First pub­lished in Reg­u­la­to­ry Fo­cus™ by the Reg­u­la­to­ry Af­fairs Pro­fes­sion­als So­ci­ety, the largest glob­al or­ga­ni­za­tion of and for those in­volved with the reg­u­la­tion of health­care prod­ucts. Click here for more in­for­ma­tion.

Im­age: Shut­ter­stock

Author

Zachary Brennan

managing editor, RAPS

De­vel­op­ment of the Next Gen­er­a­tion NKG2D CAR T-cell Man­u­fac­tur­ing Process

Celyad’s view on developing and delivering a CAR T-cell therapy with multi-tumor specificity combined with cell manufacturing success
Overview
Transitioning potential therapeutic assets from academia into the commercial environment is an exercise that is largely underappreciated by stakeholders, except for drug developers themselves. The promise of preclinical or early clinical results drives enthusiasm, but the pragmatic delivery of a therapy outside of small, local testing is most often a major challenge for drug developers especially, including among other things, the manufacturing challenges that surround the production of just-in-time and personalized autologous cell therapy products.

Paul Hudson, Getty Images

UP­DAT­ED: Sanofi CEO Hud­son lays out new R&D fo­cus — chop­ping di­a­betes, car­dio and slash­ing $2B-plus costs in sur­gi­cal dis­sec­tion

Earlier on Monday, new Sanofi CEO Paul Hudson baited the hook on his upcoming strategy presentation Tuesday with a tell-tale deal to buy Synthorx for $2.5 billion. That fits squarely with hints that he’s pointing the company to a bigger future in oncology, which also squares with a major industry tilt.

In a big reveal later in the day, though, Hudson offered a slate of stunners on his plans to surgically dissect and reassemble the portfoloio, saying that the company is dropping cardio and diabetes research — which covers two of its biggest franchise arenas. Sanofi missed the boat on developing new diabetes drugs, and now it’s pulling out entirely. As part of the pullback, it’s dropping efpeglenatide, their once-weekly GLP-1 injection for diabetes.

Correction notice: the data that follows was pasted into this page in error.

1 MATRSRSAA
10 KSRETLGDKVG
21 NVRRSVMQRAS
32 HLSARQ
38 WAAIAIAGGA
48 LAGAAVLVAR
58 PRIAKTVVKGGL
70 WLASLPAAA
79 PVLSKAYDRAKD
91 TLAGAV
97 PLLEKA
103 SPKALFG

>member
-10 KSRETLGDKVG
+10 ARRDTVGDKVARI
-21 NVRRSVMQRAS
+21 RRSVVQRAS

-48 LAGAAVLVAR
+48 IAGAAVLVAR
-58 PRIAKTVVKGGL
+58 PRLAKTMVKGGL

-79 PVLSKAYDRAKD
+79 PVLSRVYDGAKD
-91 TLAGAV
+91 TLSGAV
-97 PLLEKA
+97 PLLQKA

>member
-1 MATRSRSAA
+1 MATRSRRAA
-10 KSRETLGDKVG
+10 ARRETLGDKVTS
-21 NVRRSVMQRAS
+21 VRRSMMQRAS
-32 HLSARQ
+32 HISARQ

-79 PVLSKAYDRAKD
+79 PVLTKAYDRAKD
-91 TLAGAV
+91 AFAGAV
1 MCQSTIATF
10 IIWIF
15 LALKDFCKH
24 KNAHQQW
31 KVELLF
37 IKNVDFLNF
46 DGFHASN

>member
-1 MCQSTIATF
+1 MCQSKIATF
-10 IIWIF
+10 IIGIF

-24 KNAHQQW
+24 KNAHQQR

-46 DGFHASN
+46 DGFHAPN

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Roger Perlmutter, Merck

#ASH19: Here’s why Mer­ck is pay­ing $2.7B to­day to grab Ar­Qule and its next-gen BTK drug, lin­ing up Eli Lil­ly ri­val­ry

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Merck is scooping up a next-gen BTK drug — which is making a splash at ASH today — from ArQule in an M&A pact set at $20 a share $ARQL. That’s more than twice Friday’s $9.66 close. And Merck R&D chief Roger Perlmutter heralded a deal that nets “multiple clinical-stage oral kinase inhibitors.”

This is the second biotech buyout pact today, marking a brisk tempo of M&A deals in the lead-up to the big JP Morgan gathering in mid-January. It’s no surprise the acquisitions are both for cancer drugs, where Sanofi will try to make its mark while Merck beefs up a stellar oncology franchise. And bolt-ons are all the rage at the major pharma players, which you could also see in Novartis’ recent $9.7 billion MedCo buyout.

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Paul Hudson, Sanofi

Paul Hud­son promis­es a bright new fu­ture at Sanofi, kick­ing loose me-too drugs and fo­cus­ing on land­mark ad­vances. But can he de­liv­er?

Paul Hudson was on a mission Tuesday morning as he stood up to address Sanofi’s new R&D and business strategy.